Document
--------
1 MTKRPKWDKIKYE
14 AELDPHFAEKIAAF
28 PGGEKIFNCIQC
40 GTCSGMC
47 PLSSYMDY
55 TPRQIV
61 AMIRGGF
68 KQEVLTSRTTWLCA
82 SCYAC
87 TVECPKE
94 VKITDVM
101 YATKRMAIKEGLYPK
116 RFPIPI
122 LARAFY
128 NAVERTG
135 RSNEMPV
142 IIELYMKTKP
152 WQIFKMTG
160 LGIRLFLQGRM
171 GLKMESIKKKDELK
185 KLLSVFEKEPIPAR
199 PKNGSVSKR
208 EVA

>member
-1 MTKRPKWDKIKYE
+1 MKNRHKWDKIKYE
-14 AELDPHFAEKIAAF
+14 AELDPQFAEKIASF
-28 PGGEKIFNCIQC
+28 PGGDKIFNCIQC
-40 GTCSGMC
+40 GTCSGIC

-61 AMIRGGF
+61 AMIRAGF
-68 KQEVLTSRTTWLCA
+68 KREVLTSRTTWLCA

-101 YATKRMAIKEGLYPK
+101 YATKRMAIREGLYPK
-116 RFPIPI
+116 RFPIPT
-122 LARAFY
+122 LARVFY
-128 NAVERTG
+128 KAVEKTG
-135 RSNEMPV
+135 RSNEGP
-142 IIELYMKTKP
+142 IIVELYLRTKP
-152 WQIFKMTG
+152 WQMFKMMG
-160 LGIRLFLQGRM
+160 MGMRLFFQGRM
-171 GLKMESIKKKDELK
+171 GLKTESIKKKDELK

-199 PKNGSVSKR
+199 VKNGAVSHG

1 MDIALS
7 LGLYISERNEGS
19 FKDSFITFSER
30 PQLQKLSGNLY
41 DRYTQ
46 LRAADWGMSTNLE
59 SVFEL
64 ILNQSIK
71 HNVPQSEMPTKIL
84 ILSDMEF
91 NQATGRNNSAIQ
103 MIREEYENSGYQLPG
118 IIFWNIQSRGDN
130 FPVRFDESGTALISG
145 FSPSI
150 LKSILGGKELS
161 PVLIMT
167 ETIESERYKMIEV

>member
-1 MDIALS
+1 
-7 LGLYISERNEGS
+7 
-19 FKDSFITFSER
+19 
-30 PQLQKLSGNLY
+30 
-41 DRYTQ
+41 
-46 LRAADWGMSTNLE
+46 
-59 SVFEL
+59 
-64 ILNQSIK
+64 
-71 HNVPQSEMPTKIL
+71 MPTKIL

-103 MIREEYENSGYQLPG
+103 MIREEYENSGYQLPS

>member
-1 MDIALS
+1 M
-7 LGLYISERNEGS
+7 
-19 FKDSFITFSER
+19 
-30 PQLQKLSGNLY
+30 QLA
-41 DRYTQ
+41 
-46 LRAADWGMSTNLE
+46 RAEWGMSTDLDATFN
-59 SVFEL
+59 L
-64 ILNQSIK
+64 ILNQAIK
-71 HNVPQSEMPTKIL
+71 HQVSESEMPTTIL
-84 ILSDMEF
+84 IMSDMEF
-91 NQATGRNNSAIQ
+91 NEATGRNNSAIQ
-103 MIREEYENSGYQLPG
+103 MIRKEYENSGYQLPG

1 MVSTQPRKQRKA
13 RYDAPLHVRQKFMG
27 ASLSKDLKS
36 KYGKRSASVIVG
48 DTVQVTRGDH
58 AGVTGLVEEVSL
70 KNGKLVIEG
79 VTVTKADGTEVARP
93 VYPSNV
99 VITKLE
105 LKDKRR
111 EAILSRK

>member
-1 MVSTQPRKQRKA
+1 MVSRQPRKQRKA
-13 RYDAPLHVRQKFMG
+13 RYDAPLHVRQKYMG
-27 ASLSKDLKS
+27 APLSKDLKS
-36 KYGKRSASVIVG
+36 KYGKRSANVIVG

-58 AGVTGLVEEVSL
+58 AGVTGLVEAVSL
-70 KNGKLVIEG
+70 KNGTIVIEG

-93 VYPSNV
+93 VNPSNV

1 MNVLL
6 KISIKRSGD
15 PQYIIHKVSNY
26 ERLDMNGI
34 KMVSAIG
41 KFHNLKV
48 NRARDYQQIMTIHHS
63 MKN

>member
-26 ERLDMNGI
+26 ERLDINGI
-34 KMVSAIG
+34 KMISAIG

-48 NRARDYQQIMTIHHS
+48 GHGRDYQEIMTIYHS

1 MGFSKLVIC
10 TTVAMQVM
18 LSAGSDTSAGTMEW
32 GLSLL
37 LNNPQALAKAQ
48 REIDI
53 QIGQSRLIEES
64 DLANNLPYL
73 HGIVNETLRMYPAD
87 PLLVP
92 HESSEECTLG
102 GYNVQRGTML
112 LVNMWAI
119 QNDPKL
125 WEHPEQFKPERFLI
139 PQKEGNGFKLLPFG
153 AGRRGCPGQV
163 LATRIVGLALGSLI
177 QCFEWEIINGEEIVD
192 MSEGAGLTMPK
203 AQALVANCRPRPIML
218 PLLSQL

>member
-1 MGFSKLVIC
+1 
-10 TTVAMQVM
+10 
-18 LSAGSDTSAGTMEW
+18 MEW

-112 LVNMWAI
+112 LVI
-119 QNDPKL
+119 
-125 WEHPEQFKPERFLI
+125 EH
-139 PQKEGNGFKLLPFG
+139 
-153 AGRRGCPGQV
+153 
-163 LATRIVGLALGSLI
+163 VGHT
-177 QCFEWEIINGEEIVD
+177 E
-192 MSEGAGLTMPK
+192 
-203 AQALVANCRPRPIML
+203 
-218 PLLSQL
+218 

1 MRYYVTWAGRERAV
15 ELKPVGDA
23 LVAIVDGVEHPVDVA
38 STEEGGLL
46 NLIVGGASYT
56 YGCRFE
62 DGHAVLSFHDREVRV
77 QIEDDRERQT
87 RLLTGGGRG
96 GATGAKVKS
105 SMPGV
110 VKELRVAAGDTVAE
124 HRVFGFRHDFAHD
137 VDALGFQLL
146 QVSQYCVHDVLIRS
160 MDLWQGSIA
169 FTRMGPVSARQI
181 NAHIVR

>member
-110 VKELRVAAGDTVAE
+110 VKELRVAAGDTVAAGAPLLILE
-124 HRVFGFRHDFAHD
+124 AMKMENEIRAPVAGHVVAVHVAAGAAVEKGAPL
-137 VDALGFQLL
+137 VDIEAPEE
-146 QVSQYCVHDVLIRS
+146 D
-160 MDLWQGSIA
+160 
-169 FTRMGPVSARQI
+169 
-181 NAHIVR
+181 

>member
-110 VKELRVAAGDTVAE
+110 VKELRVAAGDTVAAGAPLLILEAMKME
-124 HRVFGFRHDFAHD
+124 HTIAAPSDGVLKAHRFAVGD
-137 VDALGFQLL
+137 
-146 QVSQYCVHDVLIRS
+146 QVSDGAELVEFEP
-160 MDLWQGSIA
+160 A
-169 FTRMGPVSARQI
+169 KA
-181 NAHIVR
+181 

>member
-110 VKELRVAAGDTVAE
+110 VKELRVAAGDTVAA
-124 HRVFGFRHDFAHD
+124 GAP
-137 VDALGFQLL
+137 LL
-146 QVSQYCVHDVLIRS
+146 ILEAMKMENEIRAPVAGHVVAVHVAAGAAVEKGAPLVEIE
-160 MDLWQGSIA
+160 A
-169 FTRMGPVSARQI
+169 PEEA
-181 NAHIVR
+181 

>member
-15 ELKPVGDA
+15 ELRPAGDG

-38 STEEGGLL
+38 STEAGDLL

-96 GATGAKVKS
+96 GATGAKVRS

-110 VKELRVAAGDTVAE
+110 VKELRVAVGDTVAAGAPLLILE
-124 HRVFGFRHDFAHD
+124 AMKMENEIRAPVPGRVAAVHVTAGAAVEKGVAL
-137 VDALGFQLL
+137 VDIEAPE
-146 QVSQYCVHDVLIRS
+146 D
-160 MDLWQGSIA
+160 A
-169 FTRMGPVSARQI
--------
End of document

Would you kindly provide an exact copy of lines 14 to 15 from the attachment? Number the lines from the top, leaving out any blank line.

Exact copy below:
122 LARAFY
128 NAVERTG